It's hard to believe that it was 35 years ago today that Steven Spielberg revolutionized the film industry with the release of Jaws. I recall being a college student at the time, and while there was anticipation for the film because of the book's status as a best-seller, no one could believe the lines at the box-office. I saw the movie opening night in my hometown of Jersey City, New Jersey- and the next day my girlfriend and I went to the beach. The impact of the film was not lost on me. Although New Jersey has some of the finest, most popular beaches in the world, the water was pretty light on swimmers even though the beach was packed. So many people had seen the film opening night, or spread the word about its impact, that people were frightened to go into the water. We do have sharks off the Jersey coast but attacks are very rare. Nevertheless, the impact of Spielberg's film made the possibility of even the slightest encounter reason enough to stay on solid ground. I think people were expecting a hokey B monster movie and they emerged from the theater knowing they had seen a cinematic work of art - not to mention three unexpectedly great performances by Roy Scheider, Richard Dreyfuss and -especially- Robert Shaw. Today's era of computer-generated special effects has ensured we'll never seen a film that has this kind of impact again - a true masterpiece of suspense created by craftsmen who worked diligently against nature, nervous studio executives and a soaring budget. Thirty five years from now it will still be seen as a textbook example of how to produce and direct a great tale of suspense. Click here for Slashfilm's photo tribute to the movie including vintage newspaper ads.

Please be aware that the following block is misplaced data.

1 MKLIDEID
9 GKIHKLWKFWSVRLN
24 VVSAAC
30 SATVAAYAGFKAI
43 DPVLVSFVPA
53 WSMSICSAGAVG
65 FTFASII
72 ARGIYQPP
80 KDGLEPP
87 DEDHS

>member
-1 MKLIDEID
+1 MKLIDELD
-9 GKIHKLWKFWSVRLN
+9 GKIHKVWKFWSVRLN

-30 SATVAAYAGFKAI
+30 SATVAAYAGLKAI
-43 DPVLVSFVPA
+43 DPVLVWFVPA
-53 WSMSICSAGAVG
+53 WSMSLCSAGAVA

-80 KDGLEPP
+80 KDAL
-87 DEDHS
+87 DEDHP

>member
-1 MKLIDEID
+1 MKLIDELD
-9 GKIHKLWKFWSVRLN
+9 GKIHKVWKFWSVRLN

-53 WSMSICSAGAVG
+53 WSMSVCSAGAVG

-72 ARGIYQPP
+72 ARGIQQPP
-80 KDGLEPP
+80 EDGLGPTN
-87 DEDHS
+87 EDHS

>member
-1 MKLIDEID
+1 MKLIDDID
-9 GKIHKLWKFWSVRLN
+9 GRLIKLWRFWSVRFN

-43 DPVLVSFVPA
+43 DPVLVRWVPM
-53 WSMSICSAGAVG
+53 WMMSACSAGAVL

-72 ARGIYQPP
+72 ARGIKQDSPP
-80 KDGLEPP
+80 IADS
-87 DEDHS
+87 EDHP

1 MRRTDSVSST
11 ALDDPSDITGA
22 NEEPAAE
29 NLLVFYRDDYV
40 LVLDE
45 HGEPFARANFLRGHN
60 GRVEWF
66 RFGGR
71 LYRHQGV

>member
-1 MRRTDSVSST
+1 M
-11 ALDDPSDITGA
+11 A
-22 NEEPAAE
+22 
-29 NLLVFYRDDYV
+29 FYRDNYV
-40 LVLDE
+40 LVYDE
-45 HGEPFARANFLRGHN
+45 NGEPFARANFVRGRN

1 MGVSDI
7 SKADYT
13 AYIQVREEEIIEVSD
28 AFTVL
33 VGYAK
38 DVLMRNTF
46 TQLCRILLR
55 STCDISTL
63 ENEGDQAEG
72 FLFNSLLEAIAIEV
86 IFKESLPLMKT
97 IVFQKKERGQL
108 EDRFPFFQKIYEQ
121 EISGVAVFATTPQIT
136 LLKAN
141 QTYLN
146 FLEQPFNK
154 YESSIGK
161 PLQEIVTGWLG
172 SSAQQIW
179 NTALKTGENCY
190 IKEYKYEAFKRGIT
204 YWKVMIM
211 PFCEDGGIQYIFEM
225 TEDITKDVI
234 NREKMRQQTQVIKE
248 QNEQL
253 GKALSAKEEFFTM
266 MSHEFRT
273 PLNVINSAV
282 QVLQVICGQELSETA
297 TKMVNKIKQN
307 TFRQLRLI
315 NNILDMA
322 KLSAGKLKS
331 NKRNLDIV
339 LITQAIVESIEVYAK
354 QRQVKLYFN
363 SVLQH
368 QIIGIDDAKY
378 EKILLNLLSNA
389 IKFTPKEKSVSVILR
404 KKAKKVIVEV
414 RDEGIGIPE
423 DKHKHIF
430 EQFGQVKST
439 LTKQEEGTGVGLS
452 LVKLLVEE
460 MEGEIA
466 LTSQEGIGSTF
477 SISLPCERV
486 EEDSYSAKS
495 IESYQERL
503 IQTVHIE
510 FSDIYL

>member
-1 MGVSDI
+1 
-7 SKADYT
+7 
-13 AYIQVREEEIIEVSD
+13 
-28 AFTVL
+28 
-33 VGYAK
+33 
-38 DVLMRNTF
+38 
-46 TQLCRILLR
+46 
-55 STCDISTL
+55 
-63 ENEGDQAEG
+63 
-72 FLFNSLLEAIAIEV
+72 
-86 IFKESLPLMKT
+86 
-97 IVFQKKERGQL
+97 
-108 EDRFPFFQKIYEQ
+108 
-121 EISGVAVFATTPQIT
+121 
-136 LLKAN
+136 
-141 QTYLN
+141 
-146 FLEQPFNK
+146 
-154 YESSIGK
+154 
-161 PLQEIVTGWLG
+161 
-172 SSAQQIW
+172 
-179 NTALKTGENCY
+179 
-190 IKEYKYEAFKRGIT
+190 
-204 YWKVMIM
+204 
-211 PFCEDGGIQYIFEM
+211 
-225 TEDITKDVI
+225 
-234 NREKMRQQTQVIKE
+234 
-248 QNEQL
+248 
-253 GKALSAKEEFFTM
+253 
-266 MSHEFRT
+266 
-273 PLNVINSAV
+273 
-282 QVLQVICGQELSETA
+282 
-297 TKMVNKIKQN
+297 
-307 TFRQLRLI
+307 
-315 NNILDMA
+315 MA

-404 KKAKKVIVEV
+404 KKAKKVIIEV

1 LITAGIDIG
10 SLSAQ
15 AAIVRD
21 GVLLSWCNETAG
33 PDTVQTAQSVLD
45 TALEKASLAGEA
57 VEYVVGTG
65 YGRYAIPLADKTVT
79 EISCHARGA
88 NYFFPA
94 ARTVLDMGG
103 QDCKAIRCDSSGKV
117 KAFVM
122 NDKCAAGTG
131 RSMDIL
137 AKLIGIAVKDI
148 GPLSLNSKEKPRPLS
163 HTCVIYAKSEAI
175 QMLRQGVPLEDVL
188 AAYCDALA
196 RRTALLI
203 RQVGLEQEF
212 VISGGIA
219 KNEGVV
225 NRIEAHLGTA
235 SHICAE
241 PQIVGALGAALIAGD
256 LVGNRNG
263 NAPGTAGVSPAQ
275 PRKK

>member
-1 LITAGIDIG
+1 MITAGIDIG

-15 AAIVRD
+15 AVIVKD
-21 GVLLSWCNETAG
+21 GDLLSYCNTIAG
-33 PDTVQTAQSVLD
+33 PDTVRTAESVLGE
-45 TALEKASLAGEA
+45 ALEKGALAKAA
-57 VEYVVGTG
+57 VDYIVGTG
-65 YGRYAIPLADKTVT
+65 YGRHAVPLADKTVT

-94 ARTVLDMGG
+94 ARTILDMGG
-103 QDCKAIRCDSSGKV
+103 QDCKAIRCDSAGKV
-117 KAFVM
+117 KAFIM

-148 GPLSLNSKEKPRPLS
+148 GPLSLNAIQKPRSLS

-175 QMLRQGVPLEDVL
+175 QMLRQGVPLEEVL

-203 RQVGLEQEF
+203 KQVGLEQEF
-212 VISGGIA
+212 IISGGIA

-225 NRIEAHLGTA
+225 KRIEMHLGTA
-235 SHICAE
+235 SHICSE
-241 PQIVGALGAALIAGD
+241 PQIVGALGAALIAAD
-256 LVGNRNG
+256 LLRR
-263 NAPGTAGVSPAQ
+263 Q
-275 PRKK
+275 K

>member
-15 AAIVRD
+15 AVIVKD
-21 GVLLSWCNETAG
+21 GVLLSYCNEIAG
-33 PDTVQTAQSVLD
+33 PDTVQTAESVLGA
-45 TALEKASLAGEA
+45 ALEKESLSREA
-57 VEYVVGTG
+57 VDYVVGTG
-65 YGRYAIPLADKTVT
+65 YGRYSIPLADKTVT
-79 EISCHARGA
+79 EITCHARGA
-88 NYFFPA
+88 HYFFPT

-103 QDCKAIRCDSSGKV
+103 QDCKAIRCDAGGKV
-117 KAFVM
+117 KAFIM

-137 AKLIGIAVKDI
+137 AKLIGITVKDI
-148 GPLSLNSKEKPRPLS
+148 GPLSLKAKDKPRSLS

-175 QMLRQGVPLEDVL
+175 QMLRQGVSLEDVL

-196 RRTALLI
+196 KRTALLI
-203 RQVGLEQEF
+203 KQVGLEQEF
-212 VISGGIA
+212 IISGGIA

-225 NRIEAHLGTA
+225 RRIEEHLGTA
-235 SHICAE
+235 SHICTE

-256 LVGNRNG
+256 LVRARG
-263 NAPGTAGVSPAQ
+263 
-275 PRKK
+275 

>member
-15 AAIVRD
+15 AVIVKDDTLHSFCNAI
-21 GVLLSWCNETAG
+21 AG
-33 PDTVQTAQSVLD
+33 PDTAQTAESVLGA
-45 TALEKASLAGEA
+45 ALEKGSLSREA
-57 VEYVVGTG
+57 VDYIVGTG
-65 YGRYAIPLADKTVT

Click here to read Cinema Retro's exclusive interview with the producers of the Jaws documentary The Shark Is Still Working
Click here to order special edition DVD from Amazon
Cinema Retro columnist Dean Brierly has created two blogs to celebrate his favorite crime films of the 50s and 60s. As usual, Dean shows his taste for esoteric fare by avoiding many of the acknowledged classics in favor of films like Big House U.S.A., Hail Mafia!, Warning Shot and Kaleidoscope and other gems that rarely get the attention they deserve.
Ronald Neame, the legendary cinematographer-turned-screenwriter-turned producer-turned director, has died from complications from a fall. He was 99 years old. Neame's impressive resume goes back to the early days of sound films, having worked on on Alfred Hitchcock's Blackmail. The multi-talented Neame also took up screenwriting and earned Oscar nominations for co-writing the scripts for the classics Brief Encounter and Great Expectations. He was considered a pioneer in the use of Technicolor and was so revered in the British film industry that he was made a Commander of the British Empire. Neame represented the by-gone era of gentleman directors who generally dressed nattily on film sets and brought a wealth of culture to their productions. He directed such high profile films as Tunes of Glory, The Prime of Miss Jean Brodie, The Chalk Garden, Gambit, Scrooge, The Odessa File and the blockbuster 1972 hit The Poseidon Adventure. For more click here